After our experience together on OCTOBER SKY, Casey Silver sent me a script, sort of an eastern western called HIDALGO by John Fusco, about an endurance racer named Frank Hopkins. Endurance races on horseback apparently had avid followers in the late 1800’s. Frank Hopkins is legendary in some circles although his achievements are the subject of much controversy. Did he actually win the race across the “ocean of fire?” There are many to claim that the race didn’t even exist, which seems likely with a little research. The truth of the story didn’t matter that much to me. I’d have been just as happy calling it pure fiction, not “based on a true story.” I wanted to shoot a western and this one was a western with a twist.
Morocco is a beautiful country and very welcoming to film crews. The desert is particularly alluring. We shot six days on most weeks, but on Sundays I would have my driver deliver the Toyota Landcruiser to the front of the hotel with a full tank of diesel. I’d drive into the desert until I had close to half a tank and then turn around and try to remember which dirt track I had taken. The only advice my driver gave me was to stay away from the Algerian border. Not a problem.
Viggo Mortensen was an absolute joy to work with. He slept on the roof of his trailer with his saddle and bedroll. We had to constantly keep him late and call for him early and he never complained. He came with no entourage and drove himself to location. When his stunt man fell off the horse and jammed his elbow, Viggo did the stunt himself, riding bareback at full speed.The Moroccan desert floor is literally covered in fossils from the late Carboniferous and early Permian eras. Sadly, a lot of the fossil beds are being mined and polished to be used as table and counter tops. On the Sunday drives I could easily get to places far off the driveable tracks that the fossil hunters hadn’t bothered with.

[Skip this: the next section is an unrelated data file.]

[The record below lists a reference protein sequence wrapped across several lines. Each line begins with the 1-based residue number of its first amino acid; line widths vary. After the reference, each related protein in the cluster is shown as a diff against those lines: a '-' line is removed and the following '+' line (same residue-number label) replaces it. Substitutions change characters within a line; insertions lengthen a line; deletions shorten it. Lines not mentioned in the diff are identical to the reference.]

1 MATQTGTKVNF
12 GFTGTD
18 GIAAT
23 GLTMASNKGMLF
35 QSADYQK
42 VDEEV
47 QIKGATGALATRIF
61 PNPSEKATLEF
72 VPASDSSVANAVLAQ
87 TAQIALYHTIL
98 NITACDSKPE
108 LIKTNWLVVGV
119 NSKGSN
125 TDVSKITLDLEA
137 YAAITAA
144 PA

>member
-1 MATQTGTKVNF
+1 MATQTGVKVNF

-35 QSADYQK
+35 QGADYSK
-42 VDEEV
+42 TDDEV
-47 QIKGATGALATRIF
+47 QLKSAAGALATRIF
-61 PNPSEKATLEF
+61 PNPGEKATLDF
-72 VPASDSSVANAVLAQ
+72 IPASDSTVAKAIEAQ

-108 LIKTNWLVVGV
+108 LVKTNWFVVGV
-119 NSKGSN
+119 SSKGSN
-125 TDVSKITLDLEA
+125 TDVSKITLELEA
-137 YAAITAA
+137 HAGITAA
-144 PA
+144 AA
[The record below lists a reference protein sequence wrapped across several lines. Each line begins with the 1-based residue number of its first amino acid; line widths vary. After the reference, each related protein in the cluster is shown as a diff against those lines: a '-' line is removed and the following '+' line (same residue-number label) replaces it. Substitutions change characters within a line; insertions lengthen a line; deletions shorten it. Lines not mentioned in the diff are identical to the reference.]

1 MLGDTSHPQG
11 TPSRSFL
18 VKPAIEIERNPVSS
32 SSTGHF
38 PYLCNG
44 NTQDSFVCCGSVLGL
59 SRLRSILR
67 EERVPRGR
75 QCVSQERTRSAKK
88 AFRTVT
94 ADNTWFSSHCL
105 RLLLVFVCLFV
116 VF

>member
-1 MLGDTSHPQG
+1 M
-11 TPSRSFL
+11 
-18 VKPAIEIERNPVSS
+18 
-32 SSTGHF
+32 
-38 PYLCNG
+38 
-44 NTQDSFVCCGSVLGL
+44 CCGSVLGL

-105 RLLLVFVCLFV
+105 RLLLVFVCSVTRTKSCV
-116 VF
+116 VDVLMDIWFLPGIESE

Rex Petersen, the horse trainer, refused to wear a dust mask in the Moroccan desert because the horses couldn’t see his face and wouldn’t obey the commands. Halfway through the shoot Rex contracted dust pneumonia and had to go back to Cedars Synai for treatment. After struggling for a week with horses that wouldn’t listen to anyone but Rex, we moved the entire production to the California desert, out near Dumont Dunes and Cuddeback dry lake. The California desert cut seamlessly with North Africa, in a few scenes we literally cut back and forth between the two locations.
I challenge anyone to tell me which desert is which. The end of the race with Frank riding Hidalgo into the surf in what is supposed to be Damascus was shot at Guadalupe Dunes County Park west of Santa Maria, California. The Syrians who swarm around the victorious Hidalgo as he wades out of the surf were mostly migrant farm workers in robes and turbans. Incidentally the filming of the race finale took place only a couple of hundred yards from the site of Cecil B. Demille’s TEN COMMANDANTS set which is still buried beneath the Guadalupe dunes.
HIDALGO didn’t escape the usual struggle to retitle the film. Most people mispronounce the title, pronouncing it HILDAGO, or HILDALGO. I even heard HIGALDO. We wanted to call the picture OCEAN OF FIRE, the name of the legendary race. Michael Eisner, who was then in charge, refused, saying it sounded like a romance novel.